Councillors' campaign cars banned from council parks

5:03 pm on 5 August 2019

A Hastings District Council rule banning councillors' campaign cars from being parked in council carparks is "a bit silly", a mayoral candidate says.

Damon Harvey, Hastings mayoral candidate

Photo: RNZ / Anusha Bradley

Damon Harvey said he and other councillors were told they were not allowed to park sign-written cars after he parked his own car, featuring his campaign slogan, at the council carpark while attending meetings all day last Tuesday.

"It's a bit of a silly rule. I was there all day on council business and I don't think it's giving me any advantage."

Council rules stated that council resources could not be used for campaigning purposes. Those resources included council-owned or controlled property.

"Council would be directly promoting a member's re-election prospects if it allows incumbent elected members to use council resources explicitly for campaign purposes. This includes all council communications facilities such as council branding, stationery and postage, social media channels, and communications devices," election protocols issued by Hastings District Council stated.

While he had no issue with using such resources, it shouldn't apply to a carpark, Mr Harvey said.

"The carpark is quite tucked away behind the council building. Ironically, by forcing me out onto the road it's actually giving me better exposure because a lot more people will be seeing the vehicle."

The only downside was he would have to move it every two hours to get around parking restrictions in Hastings, he said.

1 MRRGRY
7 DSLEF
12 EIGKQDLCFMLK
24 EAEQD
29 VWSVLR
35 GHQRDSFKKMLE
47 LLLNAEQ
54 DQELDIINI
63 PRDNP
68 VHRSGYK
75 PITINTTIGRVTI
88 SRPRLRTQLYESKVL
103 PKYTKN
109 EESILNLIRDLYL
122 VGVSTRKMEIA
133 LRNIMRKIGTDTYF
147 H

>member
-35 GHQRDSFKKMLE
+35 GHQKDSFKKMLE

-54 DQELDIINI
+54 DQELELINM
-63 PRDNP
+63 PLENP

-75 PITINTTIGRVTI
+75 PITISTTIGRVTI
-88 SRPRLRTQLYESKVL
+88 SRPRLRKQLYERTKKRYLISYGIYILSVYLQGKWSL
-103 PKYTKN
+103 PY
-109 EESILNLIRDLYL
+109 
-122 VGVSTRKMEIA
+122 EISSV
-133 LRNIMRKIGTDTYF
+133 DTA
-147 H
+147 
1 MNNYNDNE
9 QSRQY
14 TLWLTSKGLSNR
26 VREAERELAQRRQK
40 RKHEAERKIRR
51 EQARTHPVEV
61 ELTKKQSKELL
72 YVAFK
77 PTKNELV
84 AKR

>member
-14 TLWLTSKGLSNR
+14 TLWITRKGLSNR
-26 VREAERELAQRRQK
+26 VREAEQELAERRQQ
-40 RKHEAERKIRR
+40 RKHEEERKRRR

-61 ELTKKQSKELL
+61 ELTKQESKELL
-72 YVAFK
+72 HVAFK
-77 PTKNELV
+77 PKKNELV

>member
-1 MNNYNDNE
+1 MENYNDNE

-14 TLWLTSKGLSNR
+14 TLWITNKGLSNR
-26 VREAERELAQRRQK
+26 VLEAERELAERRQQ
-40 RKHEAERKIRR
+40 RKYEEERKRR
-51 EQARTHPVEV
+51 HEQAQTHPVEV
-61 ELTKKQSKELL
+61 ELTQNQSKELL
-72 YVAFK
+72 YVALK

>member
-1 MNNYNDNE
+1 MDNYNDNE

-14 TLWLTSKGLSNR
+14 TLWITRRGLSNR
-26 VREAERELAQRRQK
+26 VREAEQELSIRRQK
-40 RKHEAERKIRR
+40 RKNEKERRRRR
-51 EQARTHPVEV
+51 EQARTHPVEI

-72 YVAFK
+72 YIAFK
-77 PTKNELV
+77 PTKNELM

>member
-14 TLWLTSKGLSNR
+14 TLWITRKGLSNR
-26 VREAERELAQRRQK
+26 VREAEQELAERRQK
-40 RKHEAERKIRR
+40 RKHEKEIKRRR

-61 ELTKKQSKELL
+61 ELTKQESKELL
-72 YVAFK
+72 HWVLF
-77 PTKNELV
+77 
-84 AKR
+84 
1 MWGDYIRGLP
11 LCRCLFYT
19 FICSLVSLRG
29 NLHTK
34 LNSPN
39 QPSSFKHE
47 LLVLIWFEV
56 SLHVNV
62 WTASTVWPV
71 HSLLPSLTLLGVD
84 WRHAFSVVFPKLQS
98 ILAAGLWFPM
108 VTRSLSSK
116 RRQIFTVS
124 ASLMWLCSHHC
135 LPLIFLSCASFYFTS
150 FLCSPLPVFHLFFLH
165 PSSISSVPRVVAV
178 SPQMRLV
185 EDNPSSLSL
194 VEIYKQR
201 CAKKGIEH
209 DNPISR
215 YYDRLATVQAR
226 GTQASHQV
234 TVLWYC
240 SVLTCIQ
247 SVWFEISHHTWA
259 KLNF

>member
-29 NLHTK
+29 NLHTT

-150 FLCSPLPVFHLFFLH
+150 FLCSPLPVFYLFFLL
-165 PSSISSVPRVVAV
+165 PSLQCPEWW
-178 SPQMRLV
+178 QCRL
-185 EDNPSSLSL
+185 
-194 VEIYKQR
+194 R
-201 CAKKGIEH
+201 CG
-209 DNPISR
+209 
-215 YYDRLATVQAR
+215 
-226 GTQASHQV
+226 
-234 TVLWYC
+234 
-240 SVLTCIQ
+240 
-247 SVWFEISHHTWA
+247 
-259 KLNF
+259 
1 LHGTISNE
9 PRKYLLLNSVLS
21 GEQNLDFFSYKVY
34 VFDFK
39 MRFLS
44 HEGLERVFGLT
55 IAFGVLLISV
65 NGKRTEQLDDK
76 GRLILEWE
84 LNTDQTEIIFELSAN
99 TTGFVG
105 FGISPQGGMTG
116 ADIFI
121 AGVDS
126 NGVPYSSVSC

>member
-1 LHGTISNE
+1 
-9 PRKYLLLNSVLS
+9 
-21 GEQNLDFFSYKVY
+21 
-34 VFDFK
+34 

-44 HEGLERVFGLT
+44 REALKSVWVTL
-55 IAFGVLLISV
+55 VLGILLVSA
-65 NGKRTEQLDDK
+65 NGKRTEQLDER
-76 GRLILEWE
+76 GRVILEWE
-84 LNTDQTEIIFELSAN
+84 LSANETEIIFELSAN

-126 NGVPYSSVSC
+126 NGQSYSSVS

"What if I'm attending meetings at a library or a community centre? Am I not allowed to park there as well?"

Other councillors were now thinking twice about getting their cars sign-written for the upcoming elections, he said.

Hastings District Council said it was standard practice during an election not to allow councillors to park branded vehicles in their allocated councillor car park.

"This could be deemed as using a council resource to advertise their election campaign, and gaining an advantage not available to other candidates who are not current councillors," council election officer Jackie Evans said.

"All Hastings councillors have been advised that if they have a branded vehicle for the purposes of the election campaign they should park away from the council offices whilst attending meetings or conducting other council business. If they park in a pay and display carpark as part of their council business they can claim back on their ticket."

Vehicle branding does not count as an election hoarding, but it does count as election campaign advertising, Ms Evans said.

Local government expert Andy Asquith agreed it did seem a bit silly but it was possibly a grey area of the law.

"You could argue that it's taking things to the nth degree."

Local Government New Zealand said it could not comment on individual cases, but it was the statutory role of the Electoral Officer, or chief executive, to interpret this principle in relation to each specific situation.

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